Filing taxes in April when you have multiple sources of income can be daunting. Whether you file taxes yourself or enlist a CPA for help, it’s important to carefully record all the money that goes in and out of your business and set some extra cash aside for tax payments down the road. Keeping good records helps you take full advantage of available tax write-offs and small business tax credits. And setting money aside for taxes ensures that you have plenty of cash on hand when it’s time to pay the IRS.

To prepare for tax season, you’ll need to track both the money you put into your side business and the money you earn from it. This can be tricky if your business is cash or tip-based, like bartending or nannying. Try making a quick note every time you deposit cash into your savings or checking account. You can do this on paper in a dedicated notebook or by shooting yourself an email with the amount and date. Google Sheets and other business income/expense tracking templates are also useful and readily available for free online.

It’s also important to find a system of filing business receipts that is easy to manage. If keeping track of paper receipts doesn’t work for you, try going digital and snapping photos of all your business-related receipts with your phone. You’ll also find 1099 and other IRS forms on these apps, which you’ll need when you file your taxes.

Keep your personal and business finances separate

Navigating the sharing economy can be tricky. If you are making money by renting out your apartment or sharing your car, tracking and categorizing personal vs. business spending can be complicated. It can be helpful to open a second savings or checking account to manage your side hustle income. Consider online banking apps to simplify things like deposits, bills and digital payments.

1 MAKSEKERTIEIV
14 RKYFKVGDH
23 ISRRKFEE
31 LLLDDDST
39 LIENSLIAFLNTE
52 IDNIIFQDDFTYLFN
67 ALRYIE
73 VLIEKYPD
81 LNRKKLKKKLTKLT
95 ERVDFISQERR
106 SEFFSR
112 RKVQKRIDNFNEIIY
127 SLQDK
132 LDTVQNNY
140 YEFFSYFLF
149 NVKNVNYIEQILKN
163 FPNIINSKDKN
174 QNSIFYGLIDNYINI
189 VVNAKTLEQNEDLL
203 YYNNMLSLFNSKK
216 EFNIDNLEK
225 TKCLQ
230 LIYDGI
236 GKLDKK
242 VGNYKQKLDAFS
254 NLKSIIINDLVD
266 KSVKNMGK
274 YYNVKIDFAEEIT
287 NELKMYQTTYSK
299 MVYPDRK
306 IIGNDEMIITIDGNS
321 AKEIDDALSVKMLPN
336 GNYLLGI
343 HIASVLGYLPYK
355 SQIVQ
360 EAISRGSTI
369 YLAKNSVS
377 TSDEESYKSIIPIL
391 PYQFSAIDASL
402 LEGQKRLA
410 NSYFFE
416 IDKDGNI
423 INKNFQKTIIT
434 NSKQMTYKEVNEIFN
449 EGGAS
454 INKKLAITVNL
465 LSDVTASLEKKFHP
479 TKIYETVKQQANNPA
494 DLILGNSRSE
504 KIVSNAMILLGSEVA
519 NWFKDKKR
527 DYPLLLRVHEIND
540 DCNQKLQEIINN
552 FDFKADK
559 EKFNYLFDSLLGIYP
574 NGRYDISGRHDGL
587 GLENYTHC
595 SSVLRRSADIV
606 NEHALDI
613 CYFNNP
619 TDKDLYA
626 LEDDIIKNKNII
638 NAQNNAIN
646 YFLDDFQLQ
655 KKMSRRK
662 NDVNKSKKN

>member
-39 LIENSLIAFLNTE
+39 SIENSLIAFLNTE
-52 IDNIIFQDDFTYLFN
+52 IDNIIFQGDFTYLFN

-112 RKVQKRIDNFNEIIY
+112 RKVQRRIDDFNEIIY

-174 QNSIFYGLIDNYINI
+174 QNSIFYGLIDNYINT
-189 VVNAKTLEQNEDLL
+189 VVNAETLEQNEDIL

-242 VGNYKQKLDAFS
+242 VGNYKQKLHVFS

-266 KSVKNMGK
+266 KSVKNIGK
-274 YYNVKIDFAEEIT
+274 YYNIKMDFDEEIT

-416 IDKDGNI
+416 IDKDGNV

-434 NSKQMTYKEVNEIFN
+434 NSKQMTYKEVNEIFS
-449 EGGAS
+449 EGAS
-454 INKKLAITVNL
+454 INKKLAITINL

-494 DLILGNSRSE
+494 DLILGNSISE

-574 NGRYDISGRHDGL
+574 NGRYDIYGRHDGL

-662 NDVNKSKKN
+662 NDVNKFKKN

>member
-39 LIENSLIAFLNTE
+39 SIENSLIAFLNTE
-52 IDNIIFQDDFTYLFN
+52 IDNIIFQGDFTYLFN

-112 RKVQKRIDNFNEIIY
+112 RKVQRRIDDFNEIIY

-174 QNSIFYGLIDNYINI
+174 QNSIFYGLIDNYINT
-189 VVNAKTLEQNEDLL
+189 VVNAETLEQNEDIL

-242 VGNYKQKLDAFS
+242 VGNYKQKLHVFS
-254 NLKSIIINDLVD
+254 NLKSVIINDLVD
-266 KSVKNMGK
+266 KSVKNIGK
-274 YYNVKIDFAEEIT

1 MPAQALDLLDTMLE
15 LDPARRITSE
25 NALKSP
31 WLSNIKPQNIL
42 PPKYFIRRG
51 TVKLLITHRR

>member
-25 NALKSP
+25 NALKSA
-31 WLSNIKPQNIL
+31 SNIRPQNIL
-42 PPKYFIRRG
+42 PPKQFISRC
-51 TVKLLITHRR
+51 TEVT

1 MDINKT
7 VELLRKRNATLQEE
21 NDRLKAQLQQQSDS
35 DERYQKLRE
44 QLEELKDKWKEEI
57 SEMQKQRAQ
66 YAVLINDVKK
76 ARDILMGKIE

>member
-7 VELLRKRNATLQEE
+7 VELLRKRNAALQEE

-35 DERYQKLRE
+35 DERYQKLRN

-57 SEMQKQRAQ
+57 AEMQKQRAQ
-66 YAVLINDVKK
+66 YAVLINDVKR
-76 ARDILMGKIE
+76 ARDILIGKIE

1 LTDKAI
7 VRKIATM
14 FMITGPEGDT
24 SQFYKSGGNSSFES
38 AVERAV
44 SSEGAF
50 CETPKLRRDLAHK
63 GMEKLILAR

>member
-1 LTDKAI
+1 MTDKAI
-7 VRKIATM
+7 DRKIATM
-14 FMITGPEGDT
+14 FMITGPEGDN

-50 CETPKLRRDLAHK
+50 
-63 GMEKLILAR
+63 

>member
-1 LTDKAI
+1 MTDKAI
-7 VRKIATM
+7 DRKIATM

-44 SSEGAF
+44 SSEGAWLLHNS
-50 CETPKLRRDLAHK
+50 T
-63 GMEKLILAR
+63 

Opening a second account provides clear boundaries between your business and personal finances. For instance, if you are renting out your home, you can use a second checking account to buy necessary household items like guest towels and cleaning supplies. When you buy groceries for personal use in your home, you’ll use your personal account. When finances are divided into separate accounts up front, it’s easier to avoid confusion between these different categories of spending down the road.

Millennials are diverse, and so are their options for making extra money on the side. But no matter how you choose to turn your free time into profit, setting aside time to manage your finances, preparing ahead for taxes and setting up clear boundaries between your personal and business finances will ensure you get the most out of your hustle.


This site is for educational purposes. The material provided on this site is not intended to provide legal, investment, or financial advice or to indicate the availability or suitability of any Capital One product or service to your unique circumstances. For specific advice about your unique circumstances, you may wish to consult a qualified professional.